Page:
This isn't, by the way, a bash against agents or traditional publishing: I'm still looking for an agent for Book No 1. I've been following Janet since I trunked my first novel years ago (silently...lurking) and I respect her opinion. I'm just not sure that for THIS book in particular traditional publishing is the best route, but I wouldn't want to cast it aside out of hand. Woodland creatures are well known for not making sound decisions.
But of course...I haven't even finished the darn thing yet! :) So maybe this isn't the time for panicking. It might take awhile, a few years even, to finish, edit, all that, so for now I think I'll take the suggestions mentioned here: shop around Book No 1, hope it gets picked up, and continue to scurry on my wheel until then.
Thanks Janet, and thanks everyone! Your comments are all very encouraging!
Now I need to go read Grasshopper Jungle...

Karen McCoy said...

Yes! Do not shy away from the weird, Opie. If anything, it will make your book stand out. Good luck!

BJ Muntain said...

Weird or not, this is the same doubt that every writer feels about every book they write. I'm guessing you're about 1/4 to 1/3 in - that's the normal time for these doubts. And those doubts are what keeps most writers from finishing a book.

You're among the minority of writers who have actually finished a book. So you know you can do it. Can you finish this one? Or is that why the doubts have appeared - not so much because of the weirdness, but because you're just not able to finish it?

Now is not the time to worry about whether anyone in publishing will be interested in your book. Now is the time to keep yourself interested so you can finish it. Once it's finished, you may want to pass it by some critique partners and beta readers.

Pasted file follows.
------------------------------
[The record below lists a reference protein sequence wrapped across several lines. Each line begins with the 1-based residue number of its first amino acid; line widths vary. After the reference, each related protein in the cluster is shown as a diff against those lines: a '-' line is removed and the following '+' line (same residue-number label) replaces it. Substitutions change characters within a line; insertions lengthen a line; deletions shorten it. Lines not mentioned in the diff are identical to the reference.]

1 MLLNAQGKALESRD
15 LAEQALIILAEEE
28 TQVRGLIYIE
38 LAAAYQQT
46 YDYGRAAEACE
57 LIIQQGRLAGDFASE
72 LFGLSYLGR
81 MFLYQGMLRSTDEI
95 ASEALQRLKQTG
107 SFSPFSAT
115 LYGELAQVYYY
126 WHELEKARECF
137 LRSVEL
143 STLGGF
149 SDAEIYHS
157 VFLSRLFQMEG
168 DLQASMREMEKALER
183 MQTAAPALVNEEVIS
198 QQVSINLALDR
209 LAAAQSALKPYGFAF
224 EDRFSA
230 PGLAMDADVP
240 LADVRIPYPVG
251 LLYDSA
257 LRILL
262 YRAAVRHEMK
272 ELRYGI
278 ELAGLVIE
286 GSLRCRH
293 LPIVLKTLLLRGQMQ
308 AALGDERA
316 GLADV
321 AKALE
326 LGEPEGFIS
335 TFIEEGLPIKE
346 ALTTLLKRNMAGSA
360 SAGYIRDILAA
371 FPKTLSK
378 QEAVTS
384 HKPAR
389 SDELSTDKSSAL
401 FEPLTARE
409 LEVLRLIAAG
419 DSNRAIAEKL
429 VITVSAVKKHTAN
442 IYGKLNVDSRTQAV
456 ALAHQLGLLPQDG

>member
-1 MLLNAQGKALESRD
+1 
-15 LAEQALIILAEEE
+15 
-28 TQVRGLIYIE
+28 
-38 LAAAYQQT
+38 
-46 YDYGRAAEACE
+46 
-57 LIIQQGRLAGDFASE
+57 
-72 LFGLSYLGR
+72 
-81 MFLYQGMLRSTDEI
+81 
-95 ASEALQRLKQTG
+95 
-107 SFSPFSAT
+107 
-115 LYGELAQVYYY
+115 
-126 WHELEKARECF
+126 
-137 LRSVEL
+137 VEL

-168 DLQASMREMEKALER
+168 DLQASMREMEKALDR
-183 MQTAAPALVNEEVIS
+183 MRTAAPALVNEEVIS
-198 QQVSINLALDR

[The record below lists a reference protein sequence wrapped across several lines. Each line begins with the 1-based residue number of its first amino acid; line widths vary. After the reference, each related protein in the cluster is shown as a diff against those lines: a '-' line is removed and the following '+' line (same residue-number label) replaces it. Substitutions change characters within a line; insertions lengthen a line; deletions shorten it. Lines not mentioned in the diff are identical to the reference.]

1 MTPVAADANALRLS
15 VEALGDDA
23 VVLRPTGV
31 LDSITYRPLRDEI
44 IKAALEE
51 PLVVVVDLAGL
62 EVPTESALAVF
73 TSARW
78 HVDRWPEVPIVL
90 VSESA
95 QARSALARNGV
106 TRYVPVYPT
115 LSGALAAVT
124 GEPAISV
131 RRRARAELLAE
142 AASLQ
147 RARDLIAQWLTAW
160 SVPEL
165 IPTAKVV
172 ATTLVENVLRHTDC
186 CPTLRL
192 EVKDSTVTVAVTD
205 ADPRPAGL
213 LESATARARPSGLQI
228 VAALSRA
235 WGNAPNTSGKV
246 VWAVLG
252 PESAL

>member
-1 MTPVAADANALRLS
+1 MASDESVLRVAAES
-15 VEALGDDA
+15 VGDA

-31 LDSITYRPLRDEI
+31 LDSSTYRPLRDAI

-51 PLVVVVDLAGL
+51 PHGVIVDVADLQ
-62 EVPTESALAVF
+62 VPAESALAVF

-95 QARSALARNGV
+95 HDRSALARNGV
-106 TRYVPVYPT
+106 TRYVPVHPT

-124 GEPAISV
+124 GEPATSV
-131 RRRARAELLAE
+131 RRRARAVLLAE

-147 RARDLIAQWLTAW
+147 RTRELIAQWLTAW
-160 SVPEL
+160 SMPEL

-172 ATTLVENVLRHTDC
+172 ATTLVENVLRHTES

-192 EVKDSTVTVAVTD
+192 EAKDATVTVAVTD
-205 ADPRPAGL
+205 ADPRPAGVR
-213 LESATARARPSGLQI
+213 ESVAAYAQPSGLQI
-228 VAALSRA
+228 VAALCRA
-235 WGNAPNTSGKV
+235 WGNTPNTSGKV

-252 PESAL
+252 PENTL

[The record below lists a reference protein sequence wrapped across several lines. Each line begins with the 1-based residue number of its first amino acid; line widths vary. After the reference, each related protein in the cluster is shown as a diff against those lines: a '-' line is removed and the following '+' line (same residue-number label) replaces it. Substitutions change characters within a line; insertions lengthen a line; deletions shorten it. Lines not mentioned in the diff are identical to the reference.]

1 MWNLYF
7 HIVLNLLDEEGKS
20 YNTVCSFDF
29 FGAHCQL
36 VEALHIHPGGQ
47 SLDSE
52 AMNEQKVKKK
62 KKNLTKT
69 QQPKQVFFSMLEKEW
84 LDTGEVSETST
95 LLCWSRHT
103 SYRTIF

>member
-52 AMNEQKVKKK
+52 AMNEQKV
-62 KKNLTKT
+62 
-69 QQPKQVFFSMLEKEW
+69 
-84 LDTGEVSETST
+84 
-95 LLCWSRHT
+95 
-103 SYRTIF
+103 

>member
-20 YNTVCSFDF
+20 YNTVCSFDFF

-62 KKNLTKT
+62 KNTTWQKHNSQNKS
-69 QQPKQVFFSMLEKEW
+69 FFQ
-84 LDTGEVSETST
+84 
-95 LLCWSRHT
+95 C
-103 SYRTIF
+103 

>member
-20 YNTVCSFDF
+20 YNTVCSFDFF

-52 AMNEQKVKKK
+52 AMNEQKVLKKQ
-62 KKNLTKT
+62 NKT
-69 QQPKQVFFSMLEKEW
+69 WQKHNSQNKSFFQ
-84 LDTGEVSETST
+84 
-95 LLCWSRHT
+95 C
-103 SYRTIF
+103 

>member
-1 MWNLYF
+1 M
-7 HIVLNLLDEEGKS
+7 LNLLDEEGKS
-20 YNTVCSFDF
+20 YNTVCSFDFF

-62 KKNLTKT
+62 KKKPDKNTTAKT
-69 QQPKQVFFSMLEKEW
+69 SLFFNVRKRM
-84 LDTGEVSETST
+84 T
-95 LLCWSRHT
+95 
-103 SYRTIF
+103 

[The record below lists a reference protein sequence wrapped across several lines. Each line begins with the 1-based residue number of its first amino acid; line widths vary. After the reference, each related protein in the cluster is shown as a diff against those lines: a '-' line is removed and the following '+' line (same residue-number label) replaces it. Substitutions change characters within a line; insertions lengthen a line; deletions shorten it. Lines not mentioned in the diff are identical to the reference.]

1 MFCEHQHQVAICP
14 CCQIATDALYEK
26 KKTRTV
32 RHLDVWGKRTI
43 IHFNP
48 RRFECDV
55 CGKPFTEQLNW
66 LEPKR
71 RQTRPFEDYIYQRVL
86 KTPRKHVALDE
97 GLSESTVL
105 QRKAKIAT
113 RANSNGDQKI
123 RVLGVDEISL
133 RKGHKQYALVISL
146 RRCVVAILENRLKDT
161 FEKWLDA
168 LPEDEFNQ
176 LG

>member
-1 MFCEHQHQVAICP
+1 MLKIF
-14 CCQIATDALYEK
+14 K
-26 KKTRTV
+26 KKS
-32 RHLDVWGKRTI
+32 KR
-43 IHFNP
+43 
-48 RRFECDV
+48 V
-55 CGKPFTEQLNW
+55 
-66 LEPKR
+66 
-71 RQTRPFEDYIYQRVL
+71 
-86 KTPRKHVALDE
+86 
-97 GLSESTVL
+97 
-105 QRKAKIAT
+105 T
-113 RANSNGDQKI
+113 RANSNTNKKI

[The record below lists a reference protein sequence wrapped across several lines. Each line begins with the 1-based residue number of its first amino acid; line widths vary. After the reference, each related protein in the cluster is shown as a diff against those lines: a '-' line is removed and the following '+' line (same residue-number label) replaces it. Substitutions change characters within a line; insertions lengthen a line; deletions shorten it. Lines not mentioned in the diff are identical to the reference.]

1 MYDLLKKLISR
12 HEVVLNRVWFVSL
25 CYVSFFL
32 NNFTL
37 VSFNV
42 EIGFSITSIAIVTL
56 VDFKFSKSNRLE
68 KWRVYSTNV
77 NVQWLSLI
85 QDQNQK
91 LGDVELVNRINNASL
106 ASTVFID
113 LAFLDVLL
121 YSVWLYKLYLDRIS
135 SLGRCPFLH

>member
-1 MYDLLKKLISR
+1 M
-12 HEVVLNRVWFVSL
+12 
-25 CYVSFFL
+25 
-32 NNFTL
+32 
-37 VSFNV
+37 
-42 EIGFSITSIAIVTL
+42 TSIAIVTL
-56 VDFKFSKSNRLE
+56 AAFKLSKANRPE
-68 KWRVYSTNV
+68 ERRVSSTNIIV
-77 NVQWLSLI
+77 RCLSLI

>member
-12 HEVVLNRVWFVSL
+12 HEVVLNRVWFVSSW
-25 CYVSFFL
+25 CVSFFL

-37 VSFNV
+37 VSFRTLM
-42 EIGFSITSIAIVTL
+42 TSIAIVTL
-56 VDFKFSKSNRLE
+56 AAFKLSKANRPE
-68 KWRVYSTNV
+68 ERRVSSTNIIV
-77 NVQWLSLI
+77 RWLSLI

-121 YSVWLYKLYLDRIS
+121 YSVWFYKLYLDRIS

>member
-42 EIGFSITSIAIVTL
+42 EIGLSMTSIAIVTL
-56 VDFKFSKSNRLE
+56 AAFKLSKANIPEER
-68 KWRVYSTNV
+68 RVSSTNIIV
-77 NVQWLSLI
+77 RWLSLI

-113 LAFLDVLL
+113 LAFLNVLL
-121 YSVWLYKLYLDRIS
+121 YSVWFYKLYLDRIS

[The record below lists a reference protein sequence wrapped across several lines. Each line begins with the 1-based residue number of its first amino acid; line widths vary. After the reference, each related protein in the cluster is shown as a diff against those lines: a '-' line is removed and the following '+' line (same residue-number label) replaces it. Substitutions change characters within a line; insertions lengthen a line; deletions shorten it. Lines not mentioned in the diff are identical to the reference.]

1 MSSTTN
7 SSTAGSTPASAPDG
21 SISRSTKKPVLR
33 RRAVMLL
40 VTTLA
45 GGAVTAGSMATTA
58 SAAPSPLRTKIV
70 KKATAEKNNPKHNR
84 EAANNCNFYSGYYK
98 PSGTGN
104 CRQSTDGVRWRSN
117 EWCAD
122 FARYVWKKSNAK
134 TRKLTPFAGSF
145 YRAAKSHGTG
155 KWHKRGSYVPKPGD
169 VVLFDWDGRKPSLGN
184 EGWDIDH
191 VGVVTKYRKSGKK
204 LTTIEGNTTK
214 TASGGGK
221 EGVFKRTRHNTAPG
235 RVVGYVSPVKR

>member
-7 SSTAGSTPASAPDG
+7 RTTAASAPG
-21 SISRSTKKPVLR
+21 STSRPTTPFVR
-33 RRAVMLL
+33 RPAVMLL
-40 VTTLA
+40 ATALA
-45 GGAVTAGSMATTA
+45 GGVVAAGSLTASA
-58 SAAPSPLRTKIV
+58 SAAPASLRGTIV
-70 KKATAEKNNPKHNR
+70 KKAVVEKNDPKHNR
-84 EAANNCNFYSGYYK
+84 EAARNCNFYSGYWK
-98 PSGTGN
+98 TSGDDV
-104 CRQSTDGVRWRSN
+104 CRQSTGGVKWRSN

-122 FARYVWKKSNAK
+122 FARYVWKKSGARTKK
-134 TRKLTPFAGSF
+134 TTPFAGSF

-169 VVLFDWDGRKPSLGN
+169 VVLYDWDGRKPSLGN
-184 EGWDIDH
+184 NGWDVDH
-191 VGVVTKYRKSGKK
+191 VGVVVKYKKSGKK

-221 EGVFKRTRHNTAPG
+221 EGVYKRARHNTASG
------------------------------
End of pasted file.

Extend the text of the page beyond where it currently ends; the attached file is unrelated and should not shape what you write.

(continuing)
If you're truly interested in a career in traditional publishing, you will query the hell out of that novel before you even consider self-publishing it. If you're not interested in a career in traditional publishing... well, that's a decision to make AFTER you finish the damn novel.

Colin Smith said...

Hey, mememe! Don't rush to publish. Enjoy writing your book and getting it right. Waiting on agent responses can be excruciating, but you don't want to run with the first agent who shows an interest. Waiting is a pain in the butt... and yet many bad decisions are made in haste. Patience! :)

I'm sure Donna can address the issue of marketing with her recent experience, but it seems to me you have to do a LOT more marketing if you self-pub than if you go traditional. With a publisher, you are tapped into a network, and you have visibility you wouldn't get on your own. If the CEO of the publishing house loves your book, you can be sure he'll be talking about it to all his publishing buddies. But they also have marketing departments that will promote your book. There are, however, natural avenues of promotion where you have more effective reach than a publisher--e.g., social media. You have a stronger influence in your friend circles than some faceless publishing professional.

Just a few thoughts. All the best with your work! :)

Joseph Snoe said...
This comment has been removed by the author.
Ardenwolfe said...

Self-doubt really is a demon. And every, hopeful writer is Satan sitting on their throne torturing themselves.

. . .

Guilty.

Barbara Etlin said...

Before Harry Potter, it was conventional wisdom that you couldn't sell a book about witches and wizards to the children's market.

Editors say they want what's fresh and new. Why not your book? You don't know until you try.

Janice Grinyer said...

Okay JR. I did what you said I could do at a pitch rather than pitch- I showed an Agent my query letter rather than stammering for ten minutes.

But I still ended up stammering.